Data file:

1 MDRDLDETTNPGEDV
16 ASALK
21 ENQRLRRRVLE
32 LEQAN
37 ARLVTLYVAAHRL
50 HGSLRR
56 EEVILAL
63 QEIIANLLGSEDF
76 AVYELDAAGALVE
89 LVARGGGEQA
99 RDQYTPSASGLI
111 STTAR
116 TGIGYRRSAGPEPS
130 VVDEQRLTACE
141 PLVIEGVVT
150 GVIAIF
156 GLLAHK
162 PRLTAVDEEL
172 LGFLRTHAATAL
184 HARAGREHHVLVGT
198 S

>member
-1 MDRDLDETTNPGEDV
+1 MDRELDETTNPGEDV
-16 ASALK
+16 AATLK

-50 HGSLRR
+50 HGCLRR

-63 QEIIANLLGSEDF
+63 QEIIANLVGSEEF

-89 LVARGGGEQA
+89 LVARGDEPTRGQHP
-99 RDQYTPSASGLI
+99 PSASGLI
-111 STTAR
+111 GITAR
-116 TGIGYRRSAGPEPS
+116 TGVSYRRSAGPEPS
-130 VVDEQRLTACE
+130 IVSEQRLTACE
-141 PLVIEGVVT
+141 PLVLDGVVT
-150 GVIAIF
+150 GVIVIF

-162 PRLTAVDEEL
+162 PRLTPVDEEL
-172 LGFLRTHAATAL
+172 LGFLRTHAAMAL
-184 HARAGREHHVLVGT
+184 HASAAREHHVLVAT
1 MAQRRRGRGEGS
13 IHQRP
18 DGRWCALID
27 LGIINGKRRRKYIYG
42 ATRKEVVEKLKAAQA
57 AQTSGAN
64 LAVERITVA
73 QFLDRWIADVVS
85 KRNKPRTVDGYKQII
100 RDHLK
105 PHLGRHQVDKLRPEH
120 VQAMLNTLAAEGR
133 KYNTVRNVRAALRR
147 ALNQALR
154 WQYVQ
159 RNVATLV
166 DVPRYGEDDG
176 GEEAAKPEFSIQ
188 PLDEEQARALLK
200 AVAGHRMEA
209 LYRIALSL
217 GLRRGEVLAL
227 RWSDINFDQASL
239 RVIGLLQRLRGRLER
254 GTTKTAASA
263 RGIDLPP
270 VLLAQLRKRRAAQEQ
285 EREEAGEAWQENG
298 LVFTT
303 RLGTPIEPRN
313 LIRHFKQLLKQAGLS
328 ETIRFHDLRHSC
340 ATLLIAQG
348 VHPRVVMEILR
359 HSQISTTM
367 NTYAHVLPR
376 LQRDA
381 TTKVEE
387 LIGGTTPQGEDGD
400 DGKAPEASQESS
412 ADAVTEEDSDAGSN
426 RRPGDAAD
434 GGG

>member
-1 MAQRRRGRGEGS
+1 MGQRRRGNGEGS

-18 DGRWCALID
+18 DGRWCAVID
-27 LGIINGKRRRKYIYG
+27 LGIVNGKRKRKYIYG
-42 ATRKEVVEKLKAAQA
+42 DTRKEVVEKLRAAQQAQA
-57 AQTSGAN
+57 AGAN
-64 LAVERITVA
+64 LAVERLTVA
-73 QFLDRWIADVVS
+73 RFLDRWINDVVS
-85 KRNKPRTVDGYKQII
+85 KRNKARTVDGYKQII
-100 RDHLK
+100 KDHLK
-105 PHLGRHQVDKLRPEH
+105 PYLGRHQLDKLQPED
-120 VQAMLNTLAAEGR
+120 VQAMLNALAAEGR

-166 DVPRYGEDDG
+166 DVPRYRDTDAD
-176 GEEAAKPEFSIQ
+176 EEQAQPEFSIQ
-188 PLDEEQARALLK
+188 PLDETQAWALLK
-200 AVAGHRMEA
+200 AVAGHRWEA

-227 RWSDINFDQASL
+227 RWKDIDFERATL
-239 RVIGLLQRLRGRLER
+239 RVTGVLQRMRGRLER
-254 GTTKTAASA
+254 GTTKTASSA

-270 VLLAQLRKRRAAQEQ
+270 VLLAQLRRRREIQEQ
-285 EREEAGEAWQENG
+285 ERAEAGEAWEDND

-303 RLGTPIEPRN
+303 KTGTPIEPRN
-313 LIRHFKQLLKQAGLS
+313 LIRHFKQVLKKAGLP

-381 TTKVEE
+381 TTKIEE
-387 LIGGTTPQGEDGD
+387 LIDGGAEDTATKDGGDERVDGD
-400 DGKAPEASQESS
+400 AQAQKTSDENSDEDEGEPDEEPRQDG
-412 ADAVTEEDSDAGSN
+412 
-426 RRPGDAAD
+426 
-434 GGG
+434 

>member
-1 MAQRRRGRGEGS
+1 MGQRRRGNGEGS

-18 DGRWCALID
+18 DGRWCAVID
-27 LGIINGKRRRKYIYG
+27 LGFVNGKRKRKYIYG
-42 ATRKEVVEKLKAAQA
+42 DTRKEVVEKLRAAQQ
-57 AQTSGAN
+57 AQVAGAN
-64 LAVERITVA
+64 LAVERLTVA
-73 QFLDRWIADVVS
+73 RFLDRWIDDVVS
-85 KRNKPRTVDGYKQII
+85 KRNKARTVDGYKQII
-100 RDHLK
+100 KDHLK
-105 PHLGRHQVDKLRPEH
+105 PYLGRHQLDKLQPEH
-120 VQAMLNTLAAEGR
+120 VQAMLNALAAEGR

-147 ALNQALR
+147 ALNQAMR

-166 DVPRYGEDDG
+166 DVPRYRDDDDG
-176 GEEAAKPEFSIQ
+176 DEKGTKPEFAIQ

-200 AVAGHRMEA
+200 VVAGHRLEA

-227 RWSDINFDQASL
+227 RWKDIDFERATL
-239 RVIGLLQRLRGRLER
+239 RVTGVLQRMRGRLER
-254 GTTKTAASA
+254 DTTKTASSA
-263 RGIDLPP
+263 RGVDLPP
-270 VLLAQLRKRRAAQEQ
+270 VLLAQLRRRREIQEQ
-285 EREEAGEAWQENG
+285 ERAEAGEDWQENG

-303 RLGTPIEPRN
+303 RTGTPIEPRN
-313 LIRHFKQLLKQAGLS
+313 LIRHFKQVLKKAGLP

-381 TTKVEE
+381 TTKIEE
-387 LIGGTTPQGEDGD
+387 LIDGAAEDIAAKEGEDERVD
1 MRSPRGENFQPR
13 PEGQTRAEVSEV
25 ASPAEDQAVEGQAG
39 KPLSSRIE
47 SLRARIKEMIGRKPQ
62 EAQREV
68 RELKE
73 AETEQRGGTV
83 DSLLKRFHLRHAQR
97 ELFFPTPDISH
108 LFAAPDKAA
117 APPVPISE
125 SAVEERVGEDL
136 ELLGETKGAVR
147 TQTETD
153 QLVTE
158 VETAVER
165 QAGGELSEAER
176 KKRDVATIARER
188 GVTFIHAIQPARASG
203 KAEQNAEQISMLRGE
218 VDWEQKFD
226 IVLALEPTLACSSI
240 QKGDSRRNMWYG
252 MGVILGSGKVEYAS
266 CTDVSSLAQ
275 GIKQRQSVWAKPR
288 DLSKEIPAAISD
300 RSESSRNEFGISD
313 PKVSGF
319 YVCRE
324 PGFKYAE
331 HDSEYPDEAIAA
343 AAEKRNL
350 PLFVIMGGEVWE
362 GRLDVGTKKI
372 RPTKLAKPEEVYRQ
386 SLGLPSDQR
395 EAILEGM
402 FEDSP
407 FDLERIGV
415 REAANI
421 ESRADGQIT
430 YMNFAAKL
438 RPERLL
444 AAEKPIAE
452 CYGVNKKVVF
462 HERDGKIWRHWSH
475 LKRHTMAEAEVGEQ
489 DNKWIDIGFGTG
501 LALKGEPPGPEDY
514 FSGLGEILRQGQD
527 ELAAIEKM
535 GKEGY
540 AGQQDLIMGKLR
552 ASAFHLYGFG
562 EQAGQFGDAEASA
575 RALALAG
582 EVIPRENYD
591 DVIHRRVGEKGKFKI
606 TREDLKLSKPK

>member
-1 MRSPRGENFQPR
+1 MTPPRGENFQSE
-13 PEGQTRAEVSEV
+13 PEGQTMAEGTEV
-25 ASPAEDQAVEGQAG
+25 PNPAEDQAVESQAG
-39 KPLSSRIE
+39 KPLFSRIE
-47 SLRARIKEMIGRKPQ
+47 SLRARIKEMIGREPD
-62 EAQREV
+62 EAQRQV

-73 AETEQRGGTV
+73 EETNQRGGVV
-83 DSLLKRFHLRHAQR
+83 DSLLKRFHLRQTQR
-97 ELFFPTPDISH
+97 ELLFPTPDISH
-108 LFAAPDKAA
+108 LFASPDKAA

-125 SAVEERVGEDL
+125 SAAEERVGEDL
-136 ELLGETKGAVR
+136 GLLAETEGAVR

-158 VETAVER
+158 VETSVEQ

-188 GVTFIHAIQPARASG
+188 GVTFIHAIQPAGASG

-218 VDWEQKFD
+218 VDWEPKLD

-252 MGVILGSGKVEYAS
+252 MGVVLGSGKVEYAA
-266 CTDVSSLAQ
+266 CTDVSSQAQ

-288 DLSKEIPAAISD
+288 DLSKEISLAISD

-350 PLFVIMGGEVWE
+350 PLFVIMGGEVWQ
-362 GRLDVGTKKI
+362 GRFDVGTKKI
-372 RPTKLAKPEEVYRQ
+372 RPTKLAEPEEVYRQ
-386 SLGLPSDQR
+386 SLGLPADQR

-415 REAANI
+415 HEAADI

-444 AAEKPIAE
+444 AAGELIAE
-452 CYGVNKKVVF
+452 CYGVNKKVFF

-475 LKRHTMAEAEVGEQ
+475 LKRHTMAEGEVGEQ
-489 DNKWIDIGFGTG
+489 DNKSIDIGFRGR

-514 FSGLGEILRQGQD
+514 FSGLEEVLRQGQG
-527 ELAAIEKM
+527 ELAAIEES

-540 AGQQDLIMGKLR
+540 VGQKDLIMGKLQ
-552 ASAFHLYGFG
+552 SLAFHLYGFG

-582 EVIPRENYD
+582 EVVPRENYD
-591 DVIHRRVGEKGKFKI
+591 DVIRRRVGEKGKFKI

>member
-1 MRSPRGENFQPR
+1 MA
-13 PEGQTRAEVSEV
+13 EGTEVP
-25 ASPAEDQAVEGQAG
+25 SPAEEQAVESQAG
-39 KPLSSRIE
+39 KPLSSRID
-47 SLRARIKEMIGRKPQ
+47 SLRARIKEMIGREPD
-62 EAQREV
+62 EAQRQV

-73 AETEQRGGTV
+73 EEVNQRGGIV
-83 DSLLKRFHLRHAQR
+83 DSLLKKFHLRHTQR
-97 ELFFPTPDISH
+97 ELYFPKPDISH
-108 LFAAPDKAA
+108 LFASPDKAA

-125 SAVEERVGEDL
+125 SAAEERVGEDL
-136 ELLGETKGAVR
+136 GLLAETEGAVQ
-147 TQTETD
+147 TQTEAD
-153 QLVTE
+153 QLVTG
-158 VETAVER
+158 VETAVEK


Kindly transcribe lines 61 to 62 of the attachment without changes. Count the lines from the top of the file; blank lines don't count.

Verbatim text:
105 PHLGRHQVDKLRPEH
120 VQAMLNTLAAEGR